Surprise! Rare Fish Show Up in Man-Made Ponds
Scientists in Southern California have discovered a mysterious booming population of endangered desert pupfish in man-made research ponds designed for an entirely different purpose.
Although no one knows exactly how they got there, the fish probably took a 1.5-mile joyride through the piping used to deliver water to the ponds.
Last year, Douglas Barnum, a scientist with the U.S. Geological Survey’s Salton Sea Science Office, and his colleagues built four small ponds to study how ongoing changes in the Salton Sea—the largest lake in California, which is 25 percent saltier than the ocean—will affect nearby wildlife as part of the state’s ongoing Salton Sea Restoration Project.
The Salton Sea, an important habitat for migratory birds , is slowly drying up and growing saltier. It is also becoming tainted with selenium as it is fed by a number of rivers, including the Alamo River, contaminated by selenium from the upper Colorado basin.
The element, which may be leaching into the basin from agricultural sites, can be toxic to wildlife, especially as it accumulates through the food chain.
“The birds are potentially eating a very toxic time bomb,” Barnum told LiveScience.
To study how birds respond to the growing selenium levels as well as the changes in salinity, the scientists created man-made ponds, mixing the salty water from the Salton Sea with water from the nearby freshwater Alamo River to create a series of four ponds of varying salinity, all slightly contaminated by selenium.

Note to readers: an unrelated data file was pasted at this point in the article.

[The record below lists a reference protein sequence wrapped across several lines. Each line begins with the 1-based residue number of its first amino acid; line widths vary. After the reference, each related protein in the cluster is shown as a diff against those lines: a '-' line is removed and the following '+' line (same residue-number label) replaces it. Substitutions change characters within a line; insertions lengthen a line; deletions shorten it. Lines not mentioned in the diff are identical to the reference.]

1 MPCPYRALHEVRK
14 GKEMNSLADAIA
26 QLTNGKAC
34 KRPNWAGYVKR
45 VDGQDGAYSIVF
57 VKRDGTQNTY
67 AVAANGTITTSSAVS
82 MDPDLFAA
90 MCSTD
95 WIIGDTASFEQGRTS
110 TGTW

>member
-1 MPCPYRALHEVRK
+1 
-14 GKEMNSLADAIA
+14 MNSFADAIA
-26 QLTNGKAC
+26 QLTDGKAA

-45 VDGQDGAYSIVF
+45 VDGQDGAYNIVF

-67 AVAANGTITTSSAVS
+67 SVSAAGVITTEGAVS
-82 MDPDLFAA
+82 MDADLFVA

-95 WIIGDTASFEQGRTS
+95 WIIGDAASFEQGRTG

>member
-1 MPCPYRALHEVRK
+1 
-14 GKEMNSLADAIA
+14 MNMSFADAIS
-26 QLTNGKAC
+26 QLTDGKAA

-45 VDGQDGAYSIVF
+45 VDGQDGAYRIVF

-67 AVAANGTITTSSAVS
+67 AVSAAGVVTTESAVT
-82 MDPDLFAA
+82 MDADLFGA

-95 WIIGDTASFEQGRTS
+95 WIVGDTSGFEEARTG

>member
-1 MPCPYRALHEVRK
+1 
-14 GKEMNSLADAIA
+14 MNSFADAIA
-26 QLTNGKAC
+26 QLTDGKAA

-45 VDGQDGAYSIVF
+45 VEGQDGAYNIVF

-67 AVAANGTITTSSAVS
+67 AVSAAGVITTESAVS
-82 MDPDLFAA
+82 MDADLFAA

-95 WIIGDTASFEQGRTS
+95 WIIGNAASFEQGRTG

The plan was to study how bird populations respond to the different ponds, which are all carefully filled so as to prevent fish and other wildlife from being pumped in too. The water first travels through a trench with a rock barrier and then continues through one and a half miles of piping until reaching the ponds.
It was therefore surprising when Barnum and his colleagues noticed a number of larger fish swimming around in the ponds this year.
They assumed that all of the fish were a common species known as tilapia and that they had somehow survived the long trip from the lake or river to the ponds. But when they started doing some maintenance work a few weeks ago, they “noticed something that was a little bit odd,” Barnum said.
They saw smaller fish in the ponds, too.
“These were not Tilapia, and they didn’t look like anything else we had seen,” Barnum said.
The tiny fish, they discovered, were actually endangered desert pupfish—populations of which have declined over the course of the past few decades thanks to a loss of habitat and changes in environmental conditions, such as dam-building, according to the U.S. Geological Survey.
The scientists estimate that there are thousands of these endangered fish living in the research ponds, although most of them are young, and no one knows how many will survive into adulthood.
They also aren’t sure whether the pupfish are coming from the Salton Sea or the Alamo River, but it’s likely that they somehow made it through the rock barriers and made the voyage through the piping.
Young pupfish are smaller than a fingernail, so “they may be able to make it through the cracks in the rocks,” said Barnum. “It doesn’t sound possible, but who knows.”
He added that it only takes two pupfish—a male and a female—to start a population. While it could be that pupfish are more prevalent in California’s rivers and lakes than anyone realized, it may also be that a few brave individuals just happened to make it to the ponds and, upon their arrival, mated like mad.
This exciting windfall has prompted the scientists to try to broaden their research goals to include studies of the elusive pupfish as part of their project.
“Let’s take advantage of this golden opportunity to learn something about this endangered species,” said Barnum.
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